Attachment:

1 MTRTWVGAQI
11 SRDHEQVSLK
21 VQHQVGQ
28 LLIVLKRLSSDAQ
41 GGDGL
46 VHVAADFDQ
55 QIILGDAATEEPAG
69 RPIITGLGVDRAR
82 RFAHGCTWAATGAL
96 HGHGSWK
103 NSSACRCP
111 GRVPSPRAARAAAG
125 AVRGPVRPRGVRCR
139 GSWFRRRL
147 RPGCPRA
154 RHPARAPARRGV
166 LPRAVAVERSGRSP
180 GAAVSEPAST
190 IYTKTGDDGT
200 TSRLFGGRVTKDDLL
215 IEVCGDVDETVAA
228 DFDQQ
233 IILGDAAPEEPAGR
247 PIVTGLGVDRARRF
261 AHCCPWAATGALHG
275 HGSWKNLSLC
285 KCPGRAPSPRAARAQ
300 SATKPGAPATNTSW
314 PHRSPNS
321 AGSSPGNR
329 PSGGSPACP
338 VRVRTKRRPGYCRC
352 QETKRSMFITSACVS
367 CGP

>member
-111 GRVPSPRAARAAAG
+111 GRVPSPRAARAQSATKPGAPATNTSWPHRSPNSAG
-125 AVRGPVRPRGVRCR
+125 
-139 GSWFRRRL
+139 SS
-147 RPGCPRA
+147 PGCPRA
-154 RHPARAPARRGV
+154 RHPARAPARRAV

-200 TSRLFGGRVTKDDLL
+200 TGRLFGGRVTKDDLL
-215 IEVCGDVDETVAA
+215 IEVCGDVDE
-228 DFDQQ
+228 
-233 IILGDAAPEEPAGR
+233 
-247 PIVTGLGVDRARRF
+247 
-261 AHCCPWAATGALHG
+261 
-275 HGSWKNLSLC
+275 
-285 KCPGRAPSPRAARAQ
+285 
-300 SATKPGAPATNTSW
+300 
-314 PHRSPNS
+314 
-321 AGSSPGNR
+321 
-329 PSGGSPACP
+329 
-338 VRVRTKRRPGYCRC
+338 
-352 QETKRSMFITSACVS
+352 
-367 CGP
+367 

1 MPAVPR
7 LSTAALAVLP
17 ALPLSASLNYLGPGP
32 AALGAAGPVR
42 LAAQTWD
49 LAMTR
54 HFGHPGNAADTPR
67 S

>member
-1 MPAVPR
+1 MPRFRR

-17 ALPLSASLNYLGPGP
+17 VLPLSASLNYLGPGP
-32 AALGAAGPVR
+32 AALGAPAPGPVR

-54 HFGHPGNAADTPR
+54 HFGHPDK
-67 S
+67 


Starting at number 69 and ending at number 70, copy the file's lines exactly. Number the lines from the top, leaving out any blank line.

+329 
-338 VRVRTKRRPGYCRC